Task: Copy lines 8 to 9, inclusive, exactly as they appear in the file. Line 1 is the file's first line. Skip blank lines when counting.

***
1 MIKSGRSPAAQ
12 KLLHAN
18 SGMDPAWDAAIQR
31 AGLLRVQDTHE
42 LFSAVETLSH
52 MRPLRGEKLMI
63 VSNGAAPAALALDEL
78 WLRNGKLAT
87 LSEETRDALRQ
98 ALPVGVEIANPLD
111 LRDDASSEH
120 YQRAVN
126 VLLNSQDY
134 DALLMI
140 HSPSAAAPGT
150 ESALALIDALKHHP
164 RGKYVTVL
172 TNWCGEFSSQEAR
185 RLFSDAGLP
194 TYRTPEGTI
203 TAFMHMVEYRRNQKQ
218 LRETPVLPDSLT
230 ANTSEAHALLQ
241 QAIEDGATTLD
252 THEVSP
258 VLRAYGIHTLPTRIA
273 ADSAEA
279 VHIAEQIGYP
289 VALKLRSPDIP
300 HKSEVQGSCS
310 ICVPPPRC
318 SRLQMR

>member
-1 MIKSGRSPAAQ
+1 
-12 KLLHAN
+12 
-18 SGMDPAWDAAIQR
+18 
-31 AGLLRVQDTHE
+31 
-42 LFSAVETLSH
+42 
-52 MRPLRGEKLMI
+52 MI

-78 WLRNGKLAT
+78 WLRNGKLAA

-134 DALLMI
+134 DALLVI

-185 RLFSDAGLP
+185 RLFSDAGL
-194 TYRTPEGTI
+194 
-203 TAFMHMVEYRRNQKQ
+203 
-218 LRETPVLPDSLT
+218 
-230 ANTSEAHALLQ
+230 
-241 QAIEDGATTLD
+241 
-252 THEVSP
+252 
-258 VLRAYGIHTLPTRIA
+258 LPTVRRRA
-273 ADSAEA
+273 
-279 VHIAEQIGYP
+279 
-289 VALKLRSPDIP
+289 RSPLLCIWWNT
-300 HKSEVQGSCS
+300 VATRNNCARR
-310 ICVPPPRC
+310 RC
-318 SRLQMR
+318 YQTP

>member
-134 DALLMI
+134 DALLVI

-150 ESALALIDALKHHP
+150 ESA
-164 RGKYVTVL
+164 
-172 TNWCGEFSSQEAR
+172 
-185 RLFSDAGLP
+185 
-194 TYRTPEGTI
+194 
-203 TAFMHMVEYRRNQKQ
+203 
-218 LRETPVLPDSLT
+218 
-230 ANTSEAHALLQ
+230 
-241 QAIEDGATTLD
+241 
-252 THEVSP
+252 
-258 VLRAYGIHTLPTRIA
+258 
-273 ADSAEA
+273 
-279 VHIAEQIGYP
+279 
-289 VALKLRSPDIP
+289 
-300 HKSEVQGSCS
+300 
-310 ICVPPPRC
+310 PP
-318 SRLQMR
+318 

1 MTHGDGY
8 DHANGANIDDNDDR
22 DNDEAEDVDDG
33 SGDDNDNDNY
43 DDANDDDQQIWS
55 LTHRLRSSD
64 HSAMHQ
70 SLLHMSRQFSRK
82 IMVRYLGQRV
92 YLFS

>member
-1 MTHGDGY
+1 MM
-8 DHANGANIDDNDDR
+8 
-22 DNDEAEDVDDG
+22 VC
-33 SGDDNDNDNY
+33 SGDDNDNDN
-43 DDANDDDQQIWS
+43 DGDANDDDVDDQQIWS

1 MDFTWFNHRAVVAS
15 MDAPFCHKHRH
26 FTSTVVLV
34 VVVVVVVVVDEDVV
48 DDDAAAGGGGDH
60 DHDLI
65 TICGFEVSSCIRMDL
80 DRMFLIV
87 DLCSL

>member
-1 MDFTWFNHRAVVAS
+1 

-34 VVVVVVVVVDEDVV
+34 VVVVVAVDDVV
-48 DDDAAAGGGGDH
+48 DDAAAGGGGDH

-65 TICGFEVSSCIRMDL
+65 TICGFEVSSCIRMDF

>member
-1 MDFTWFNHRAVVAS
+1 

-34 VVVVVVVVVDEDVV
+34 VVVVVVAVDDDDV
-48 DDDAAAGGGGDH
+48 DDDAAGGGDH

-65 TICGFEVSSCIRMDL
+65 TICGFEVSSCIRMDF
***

78 WLRNGKLAT
87 LSEETRDALRQ